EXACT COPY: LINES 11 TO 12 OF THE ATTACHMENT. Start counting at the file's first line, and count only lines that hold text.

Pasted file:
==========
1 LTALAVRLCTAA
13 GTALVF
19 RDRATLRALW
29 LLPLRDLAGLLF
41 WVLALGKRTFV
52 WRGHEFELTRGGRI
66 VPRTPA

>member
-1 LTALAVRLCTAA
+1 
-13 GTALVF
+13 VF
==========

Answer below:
-13 GTALVF
+13 VF